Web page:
[Edu-sig] Intro to Python course - followup

Kent Johnson kent37 at tds.net
Mon Nov 1 22:24:56 CET 2004

I am teaching "Introduction to Programming with Python" with a local 
adult ed program. Here is a status report:

There are seven students in the course, five women and two men, ranging 
in age from (my guess) late 20's to early 60's. Most of them have some 
previous programming experience, mostly long ago and far away. One of 
them is a refugee from a C++ class.

I am using "Python Programming for the absolute beginner" as the text. I 
think this was a good choice. The students seem to like and understand 
the book and they are able to do the exercises. I like the level of 
detail in the book; it is enough to do real work but not overwhelming.

I have been following the presentation in the book pretty closely, 
partly because it is a lot less work for me, but also because the book 
is well thought out and consistently builds on what has gone before. We 
cover one chapter a week.

I have taught five two-hour classes so far. We have covered through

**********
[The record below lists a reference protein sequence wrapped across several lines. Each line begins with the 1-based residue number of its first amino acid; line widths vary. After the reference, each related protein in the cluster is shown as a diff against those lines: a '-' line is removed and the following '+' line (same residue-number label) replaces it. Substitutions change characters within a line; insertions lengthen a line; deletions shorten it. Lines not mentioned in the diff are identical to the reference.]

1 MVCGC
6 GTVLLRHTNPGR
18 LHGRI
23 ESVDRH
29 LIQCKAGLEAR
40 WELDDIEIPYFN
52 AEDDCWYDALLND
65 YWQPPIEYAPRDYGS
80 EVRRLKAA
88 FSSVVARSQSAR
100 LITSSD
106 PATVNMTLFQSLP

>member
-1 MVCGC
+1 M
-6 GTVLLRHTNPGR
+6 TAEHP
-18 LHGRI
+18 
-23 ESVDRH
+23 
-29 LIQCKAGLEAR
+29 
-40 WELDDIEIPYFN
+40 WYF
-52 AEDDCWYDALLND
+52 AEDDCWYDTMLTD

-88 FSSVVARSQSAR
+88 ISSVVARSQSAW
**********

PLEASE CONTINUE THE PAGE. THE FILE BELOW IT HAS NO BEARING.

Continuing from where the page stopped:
chapter 5, Lists and Dictionaries. The last class was great! I had quite 
a few notes from the chapter and was worried that I wouldn't get through 
them, but the class got it quickly and we went into some more advanced 
material. I did a lot of work with list comprehensions and even showed 
them compound data structures (lists of tuples, dicts mapping string to 
list) and decorate-sort-undecorate.

The best part of the class for me was to see the students catch on to 
how cool Python is. They were smiling and getting it. I honestly don't 
know how much they will retain of the more advanced material but for 
them to get a hint of how easy it is to work with data structures in 
Python was great.

The best student has written a real program already (a program that does 
something he cares about). It reads a CSV file and makes a consolidated 
index. It's pretty simple stuff but he figured out the file part and a 
simple CSV parser on his own. I showed him the csv module and he thought 
that would be very useful for other programs.

At the end of the class last week, after I demonstrated some 
particularly over-the-top bit of Python coolness, this student was 
thunderstruck. I wasn't sure if I had finally lost him, or if he was 
just blown away by how cool it was, so I asked him. He was blown away 
:-)) We're talking slack-jawed, slumped-back-in-the-seat amazement, folks!

I'm having a great time, too. I definitely want to do this again, maybe 
I will try a course for experienced programmers next time.


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